EU countries under scrutiny for their role in opaque aviation agency
European countries who are members of the UN civil aviation body are keeping their work on climate policies for the aviation sector secret from their citizens, in breach of an international treaty on public access to environmental information.
The Aarhus Convention covers three principles: access to environmental information, public participation in environmental decision-making and access to justice. Its 47 Parties include all EU member states.
The signatories to the Convention are meeting in Geneva this week to review the progress in implementing the treaty’s principles. On Thursday, 27 June, the meeting will feature a thematic session on promoting the application of the convention in international forums, including the International Civil Aviation Organisation (ICAO), a UN body.
Secretive aviation climate talks
Countries are currently developing rules for the future aviation carbon market, established at ICAO: the Carbon Offsetting and Reduction Scheme for International Aviation (CORSIA).
The UN aviation body is notorious for its lack of transparency, and the scheme is being prepared behind closed doors and under strict confidentiality provisions, which most often go against ICAO’s own rules. The few accredited observers are bound by confidentiality agreements exposing them to unlimited financial liabilities.
ICAO meeting outcomes are either not published at all, or they are sold online after a significant delay (reports of ICAO’s environment committee – the Committee on Aviation Environmental Protection, CAEP – costs between 164$ and 853$ dollars!). Furthermore, the media have no access to the meeting agendas, let alone the meetings themselves, nor are they at any point briefed on policy developments.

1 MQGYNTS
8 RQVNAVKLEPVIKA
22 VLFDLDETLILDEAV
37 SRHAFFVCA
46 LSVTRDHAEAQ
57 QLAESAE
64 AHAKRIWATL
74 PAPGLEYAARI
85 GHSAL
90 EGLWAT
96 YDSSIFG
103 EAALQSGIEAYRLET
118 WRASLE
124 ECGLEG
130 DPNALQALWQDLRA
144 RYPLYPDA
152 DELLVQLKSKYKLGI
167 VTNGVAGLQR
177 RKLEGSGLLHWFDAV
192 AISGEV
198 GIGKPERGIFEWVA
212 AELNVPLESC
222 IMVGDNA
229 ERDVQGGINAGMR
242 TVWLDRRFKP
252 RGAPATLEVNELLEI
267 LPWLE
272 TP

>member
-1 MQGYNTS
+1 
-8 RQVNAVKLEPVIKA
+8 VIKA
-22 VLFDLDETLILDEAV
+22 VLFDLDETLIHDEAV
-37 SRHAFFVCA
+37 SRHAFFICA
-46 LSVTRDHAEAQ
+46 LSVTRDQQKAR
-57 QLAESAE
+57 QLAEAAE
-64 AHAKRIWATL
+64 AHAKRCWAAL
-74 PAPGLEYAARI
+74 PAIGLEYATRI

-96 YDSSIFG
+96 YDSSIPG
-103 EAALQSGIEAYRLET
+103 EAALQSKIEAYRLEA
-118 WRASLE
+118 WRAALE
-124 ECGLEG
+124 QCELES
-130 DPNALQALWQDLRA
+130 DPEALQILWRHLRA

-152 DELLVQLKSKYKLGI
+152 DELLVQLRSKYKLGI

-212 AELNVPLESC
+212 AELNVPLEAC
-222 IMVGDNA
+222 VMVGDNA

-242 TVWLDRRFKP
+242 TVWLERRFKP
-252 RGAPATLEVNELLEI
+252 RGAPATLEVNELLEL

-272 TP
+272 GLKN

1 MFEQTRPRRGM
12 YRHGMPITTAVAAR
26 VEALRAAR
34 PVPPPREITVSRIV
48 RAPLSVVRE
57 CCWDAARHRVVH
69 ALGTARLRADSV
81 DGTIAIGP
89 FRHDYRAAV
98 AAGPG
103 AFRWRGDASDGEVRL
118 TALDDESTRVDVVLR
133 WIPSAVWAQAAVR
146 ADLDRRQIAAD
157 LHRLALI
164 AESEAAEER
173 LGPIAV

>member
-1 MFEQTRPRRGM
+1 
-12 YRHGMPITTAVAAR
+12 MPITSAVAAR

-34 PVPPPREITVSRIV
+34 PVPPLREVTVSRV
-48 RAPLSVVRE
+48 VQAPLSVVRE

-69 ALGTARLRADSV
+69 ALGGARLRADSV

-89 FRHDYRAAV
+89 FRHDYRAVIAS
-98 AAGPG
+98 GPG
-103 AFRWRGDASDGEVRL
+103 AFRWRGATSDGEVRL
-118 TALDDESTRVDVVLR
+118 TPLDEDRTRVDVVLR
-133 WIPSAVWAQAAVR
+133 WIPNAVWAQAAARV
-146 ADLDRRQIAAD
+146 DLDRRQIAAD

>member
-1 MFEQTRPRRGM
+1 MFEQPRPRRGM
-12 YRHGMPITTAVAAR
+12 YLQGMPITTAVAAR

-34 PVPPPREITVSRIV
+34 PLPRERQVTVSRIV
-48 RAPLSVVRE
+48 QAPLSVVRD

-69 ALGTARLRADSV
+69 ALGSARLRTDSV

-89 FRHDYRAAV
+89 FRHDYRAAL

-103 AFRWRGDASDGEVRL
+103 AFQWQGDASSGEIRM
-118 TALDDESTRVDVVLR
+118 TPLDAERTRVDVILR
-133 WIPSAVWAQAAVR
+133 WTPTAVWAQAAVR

In an apparent contempt for transparent discussion, ICAO also blocks social media accounts that raise concerns about the climate impact of flying, dismissing factual criticism as “fake news”.
The Aarhus conflict
Seven EU countries, France, Germany, Ireland, Italy, Spain, Sweden and the UK are members of the ICAO decision-making body, the Council.
As such, they have signed confidentiality agreements and participate in the closed meetings (with no real reason for these being closed, and a clear provision in ICAO’s own rules stating that such meetings should be open by default). Strictly adhering to the confidentiality rules, EU governments refuse to release even their own submissions to the meetings.
Why does this matter?
Transparency is a fundamental principle of democracy and good governance. Citizens have the right to know how their governments take decisions affecting their lives.
The Aarhus Convention is built on this very principle, and the governments of France, Germany, Ireland, Italy, Spain, Sweden and the UK are blatantly breaching it by withholding information from the public.
Robust decision-making that involves all members of society is essential now – possibly more than ever before – as humanity needs to find solutions to the climate crisis.
Governments at ICAO are therefore in a make or break situation to rein in the aviation sector’s soaring greenhouse gas emissions that risk undermining all other climate efforts.
While citizens are kept in the dark, lobby groups representing various segments of the aviation industry (e.g. airlines, manufacturers or airports) are busy influencing ICAO work.
Seven out of the eight non-governmental observers to the work of ICAO’s environmental committee CAEP represent some segment of the aviation industry. The International Coalition for Sustainable Aviation (ICSA) is the only accredited civil society observer. There are no observers to the ICAO Council, the decision-making body. Even a delegation of Members of the European Parliament was denied access to the meeting.
By withholding key information from the public, ICAO and its member countries are enabling the industry to play a double-faced game: towards the public, airlines promote CORSIA as a strong international agreement to regulate the sector’s climate impact. But in the corridors of ICAO, they can do their best to undermine the scheme.
As the governments convene in Geneva today to discuss the situation at ICAO, we call on them to honour their obligations to the Aarhus Convention and above all to their citizens. They must commit to changing the undemocratic practices of ICAO, starting by making their own submissions public and asking for ICAO’s own transparency rules to be applied.
Letter from the International Coalition for Sustainable Aviation (ICSA) to the Chair of the thematic session on public participation in international forums
Note by the International Coalition for Sustainable Aviation (ICSA) on public participation and access to information at the International Civil Aviation Organisation (ICAO)
25 Mar 2021
A global pollution price for ships is back on the agenda – here’s how to get it right
23 Mar 2021